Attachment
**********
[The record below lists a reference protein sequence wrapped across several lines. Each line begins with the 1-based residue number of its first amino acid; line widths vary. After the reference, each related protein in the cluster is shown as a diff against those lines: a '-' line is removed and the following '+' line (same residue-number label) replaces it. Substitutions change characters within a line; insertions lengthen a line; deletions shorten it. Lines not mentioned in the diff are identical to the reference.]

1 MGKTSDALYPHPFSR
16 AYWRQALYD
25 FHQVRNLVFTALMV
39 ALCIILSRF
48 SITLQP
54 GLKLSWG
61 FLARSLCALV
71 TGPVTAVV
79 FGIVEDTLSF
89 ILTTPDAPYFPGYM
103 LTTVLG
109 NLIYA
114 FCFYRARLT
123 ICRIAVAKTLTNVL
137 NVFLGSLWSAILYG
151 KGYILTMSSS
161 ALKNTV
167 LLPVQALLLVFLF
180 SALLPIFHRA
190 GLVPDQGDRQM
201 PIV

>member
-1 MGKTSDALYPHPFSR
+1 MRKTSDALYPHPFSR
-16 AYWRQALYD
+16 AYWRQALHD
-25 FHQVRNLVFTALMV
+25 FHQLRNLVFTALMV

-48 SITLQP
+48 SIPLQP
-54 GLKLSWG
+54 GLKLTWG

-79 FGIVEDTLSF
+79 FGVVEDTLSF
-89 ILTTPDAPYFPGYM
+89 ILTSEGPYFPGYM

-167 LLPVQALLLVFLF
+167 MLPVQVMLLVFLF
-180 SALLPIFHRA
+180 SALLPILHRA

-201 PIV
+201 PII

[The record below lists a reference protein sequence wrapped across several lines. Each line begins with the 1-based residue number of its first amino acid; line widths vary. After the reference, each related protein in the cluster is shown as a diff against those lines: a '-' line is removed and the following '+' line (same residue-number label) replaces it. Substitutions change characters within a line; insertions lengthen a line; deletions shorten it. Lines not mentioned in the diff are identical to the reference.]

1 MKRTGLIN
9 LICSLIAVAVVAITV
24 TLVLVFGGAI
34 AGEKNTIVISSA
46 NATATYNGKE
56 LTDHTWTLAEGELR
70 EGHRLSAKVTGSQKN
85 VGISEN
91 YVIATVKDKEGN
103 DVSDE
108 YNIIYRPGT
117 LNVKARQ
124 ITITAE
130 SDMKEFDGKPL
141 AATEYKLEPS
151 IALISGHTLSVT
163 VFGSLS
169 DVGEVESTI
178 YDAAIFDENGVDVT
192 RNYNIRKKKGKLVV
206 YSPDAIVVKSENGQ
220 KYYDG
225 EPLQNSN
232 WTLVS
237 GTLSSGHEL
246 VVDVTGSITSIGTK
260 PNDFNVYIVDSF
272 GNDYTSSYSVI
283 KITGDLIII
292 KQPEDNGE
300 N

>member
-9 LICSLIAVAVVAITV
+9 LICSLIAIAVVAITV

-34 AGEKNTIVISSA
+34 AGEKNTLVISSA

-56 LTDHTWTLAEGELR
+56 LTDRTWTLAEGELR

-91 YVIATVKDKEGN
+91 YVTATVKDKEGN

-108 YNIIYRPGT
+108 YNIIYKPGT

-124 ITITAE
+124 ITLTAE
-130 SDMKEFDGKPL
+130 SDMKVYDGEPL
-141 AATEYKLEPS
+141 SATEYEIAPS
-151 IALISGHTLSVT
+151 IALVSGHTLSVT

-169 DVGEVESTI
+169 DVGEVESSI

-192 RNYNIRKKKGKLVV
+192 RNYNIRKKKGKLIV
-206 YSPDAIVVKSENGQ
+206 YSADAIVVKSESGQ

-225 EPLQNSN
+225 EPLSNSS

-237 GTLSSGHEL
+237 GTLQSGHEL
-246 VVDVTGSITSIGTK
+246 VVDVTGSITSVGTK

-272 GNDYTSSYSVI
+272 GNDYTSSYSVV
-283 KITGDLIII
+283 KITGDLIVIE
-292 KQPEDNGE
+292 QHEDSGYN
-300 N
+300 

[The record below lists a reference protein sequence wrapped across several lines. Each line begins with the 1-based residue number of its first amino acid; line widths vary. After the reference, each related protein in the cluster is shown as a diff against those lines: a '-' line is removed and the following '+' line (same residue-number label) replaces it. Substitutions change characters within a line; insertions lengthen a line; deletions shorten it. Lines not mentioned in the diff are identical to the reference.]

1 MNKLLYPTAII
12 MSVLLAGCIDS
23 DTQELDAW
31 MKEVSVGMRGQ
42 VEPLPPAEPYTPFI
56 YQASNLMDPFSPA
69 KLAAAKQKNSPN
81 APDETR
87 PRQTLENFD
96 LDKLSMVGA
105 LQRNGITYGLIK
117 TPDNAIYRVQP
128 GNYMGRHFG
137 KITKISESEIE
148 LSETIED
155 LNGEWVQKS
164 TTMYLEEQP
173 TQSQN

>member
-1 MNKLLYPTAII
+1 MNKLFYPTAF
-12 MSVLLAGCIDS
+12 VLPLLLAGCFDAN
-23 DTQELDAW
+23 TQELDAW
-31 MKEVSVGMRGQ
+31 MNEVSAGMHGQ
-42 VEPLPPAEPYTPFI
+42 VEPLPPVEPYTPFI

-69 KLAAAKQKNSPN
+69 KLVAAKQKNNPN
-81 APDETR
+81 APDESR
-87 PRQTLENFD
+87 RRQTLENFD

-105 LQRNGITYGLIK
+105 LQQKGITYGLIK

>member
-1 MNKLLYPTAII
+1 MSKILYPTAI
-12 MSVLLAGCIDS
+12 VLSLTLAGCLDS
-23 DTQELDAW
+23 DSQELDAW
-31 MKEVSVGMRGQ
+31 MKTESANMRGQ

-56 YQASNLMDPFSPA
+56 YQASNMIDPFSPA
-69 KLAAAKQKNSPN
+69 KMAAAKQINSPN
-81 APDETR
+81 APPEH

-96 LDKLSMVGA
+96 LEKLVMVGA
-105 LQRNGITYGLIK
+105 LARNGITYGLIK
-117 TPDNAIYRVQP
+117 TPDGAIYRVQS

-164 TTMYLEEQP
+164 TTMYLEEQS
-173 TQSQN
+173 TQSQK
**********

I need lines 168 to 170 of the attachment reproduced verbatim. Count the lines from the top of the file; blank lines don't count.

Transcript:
-96 LDKLSMVGA
+96 LEKLVMVGA
-105 LQRNGITYGLIK